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With President Obama fresh into the new administration, many are wondering what will be in store for housing.

In his inaugural address, Obama noted, "Our economy is badly weakened, a consequence of greed and irresponsibility on the part of some, but also our collective failure to make hard choices and prepare the nation for a new age. Homes have been lost; jobs shed; businesses shuttered." He gave also a motivating line that "starting today, we must pick ourselves up, dust ourselves off, and begin again the work of remaking America."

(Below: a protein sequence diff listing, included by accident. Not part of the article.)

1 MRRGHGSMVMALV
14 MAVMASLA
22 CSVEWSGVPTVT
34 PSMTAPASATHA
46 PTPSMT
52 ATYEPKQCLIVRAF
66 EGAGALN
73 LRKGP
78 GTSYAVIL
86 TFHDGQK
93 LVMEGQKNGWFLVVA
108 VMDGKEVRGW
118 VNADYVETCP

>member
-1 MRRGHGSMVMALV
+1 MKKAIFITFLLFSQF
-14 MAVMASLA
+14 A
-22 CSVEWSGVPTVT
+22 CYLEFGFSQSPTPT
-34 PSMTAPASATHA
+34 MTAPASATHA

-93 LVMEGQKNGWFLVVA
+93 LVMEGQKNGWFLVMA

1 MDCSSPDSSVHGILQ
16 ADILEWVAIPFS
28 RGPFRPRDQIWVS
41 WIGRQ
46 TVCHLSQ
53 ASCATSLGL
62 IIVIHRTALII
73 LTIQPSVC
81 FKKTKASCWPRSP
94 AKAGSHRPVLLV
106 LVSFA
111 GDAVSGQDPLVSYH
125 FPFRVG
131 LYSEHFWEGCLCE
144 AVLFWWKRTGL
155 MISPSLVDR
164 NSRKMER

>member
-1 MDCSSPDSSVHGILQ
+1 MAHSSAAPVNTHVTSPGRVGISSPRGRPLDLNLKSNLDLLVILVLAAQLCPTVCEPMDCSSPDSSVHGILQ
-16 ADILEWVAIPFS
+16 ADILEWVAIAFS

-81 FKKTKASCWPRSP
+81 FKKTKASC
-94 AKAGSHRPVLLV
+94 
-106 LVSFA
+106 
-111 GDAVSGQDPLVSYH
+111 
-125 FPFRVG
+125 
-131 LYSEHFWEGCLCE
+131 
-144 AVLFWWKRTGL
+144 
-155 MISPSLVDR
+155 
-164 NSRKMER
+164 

This reworking of our systems will most definitely include the real estate and mortgage sectors.

Lawrence Yun, NAR chief economist, has reported this week that restoring higher mortgage loan limits is critical to this part of the market. "Buyers in higher price ranges are at a severe disadvantage because they have to pay higher interest rates," he said. "Lower loan limits are having a pronounced impact on trade-up activity at the upper end of the market, which depends more on large downpayments to keep mortgage amounts below the maximums for conventional financing."

NAHB Chairman-elect Joe Robson reports, "The only way to stabilize the housing market and restore consumer confidence is to put a floor under declining home values. In conjunction with foreclosure mitigation efforts, Congress must pass temporary and targeted incentives to encourage Americans to buy homes again. This will help to stabilize home prices, prevent future foreclosures, restore consumer confidence and start creating jobs."

Written by Carla L. Davis for Copyright © 2009 Realty Times All Rights Reserved.